Well, we’re beginning with our story from Ruth, and you need a little cultural context to get the full meaning of this story.

Ruth has followed her mother-in-law Naomi to Israel after the death of Ruth’s husband, and they’ve been living from pillar to post.

They have no source of income. They cannot open a small business or draw social security.

They subsist on the gleanings from the field, which are the little bits of grain leftover from the harvest that get left behind.

They are literally living on scraps.

It’s not a sustainable situation, and they know that.

So Naomi says to Ruth: “My daughter, I need to seek some security for you, so that it may be well with you. Now here is our kinsman Boaz, with whose young women you have been working. See, he is winnowing barley tonight at the threshing floor. Now wash and anoint yourself, and put on your best clothes and go down to the threshing floor; but do not make yourself known to the man until he has finished eating and drinking. When he lies down, observe the place where he lies; then, go and uncover his feet and lie down; and he will tell you what to do.”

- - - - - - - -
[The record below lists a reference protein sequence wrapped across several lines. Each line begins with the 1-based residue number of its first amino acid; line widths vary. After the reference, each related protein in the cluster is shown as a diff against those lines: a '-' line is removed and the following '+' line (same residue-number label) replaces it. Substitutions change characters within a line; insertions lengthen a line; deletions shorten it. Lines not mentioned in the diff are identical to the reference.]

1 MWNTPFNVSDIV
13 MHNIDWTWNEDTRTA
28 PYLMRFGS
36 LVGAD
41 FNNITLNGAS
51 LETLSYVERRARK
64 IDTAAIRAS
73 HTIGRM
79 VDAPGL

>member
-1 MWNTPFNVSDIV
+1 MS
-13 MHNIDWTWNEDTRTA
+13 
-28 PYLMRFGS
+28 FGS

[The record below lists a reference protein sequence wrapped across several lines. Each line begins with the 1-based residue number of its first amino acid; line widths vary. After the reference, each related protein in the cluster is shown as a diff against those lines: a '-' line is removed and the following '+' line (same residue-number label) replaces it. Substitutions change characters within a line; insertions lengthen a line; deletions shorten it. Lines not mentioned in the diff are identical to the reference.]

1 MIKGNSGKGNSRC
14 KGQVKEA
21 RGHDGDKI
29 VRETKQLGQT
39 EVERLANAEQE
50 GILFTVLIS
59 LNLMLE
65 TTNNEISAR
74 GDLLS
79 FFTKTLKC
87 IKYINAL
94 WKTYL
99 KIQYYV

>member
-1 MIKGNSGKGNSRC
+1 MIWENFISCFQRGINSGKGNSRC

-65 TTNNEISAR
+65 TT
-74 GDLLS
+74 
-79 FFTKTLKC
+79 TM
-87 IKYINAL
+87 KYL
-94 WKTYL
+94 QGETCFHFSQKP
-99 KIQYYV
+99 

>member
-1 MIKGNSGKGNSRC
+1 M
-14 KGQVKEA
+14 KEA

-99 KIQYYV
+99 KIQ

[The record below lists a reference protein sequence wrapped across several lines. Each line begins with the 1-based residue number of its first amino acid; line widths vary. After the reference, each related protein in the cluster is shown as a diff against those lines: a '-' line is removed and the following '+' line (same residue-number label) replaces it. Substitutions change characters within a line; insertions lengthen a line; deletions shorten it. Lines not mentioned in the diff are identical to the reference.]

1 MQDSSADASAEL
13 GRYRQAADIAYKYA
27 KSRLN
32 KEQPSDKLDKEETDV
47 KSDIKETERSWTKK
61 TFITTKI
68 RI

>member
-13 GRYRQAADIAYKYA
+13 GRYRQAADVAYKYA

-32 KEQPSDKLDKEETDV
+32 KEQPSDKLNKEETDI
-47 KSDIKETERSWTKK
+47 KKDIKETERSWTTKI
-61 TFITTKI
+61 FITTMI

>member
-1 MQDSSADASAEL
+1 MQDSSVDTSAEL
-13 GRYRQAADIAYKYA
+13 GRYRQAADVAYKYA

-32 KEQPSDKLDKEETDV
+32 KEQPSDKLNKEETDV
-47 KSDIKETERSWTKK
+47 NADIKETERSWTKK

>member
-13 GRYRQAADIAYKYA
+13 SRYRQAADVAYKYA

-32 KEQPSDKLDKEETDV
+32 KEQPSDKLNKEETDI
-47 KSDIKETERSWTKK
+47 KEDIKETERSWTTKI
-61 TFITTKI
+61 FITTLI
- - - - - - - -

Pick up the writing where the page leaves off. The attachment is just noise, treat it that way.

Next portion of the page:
This is a euphemism. In this culture, to uncover a man’s feet while he was sleeping was to make yourself available for sex.

This is not the proper way of doing things, in case you haven’t noticed.

This was not an aboveboard courtship with polite chaperoned dates.

Naomi told Ruth to go to Boaz after Boaz had been drinking and make herself sexually available to him.

And she did it!

Ruth said to Naomi, “All that you tell me I will do.”

Ruth is taking an enormous risk. Continue reading

What Jesus Is Really Asking Us

Who doesn’t love blind Bartimaeus?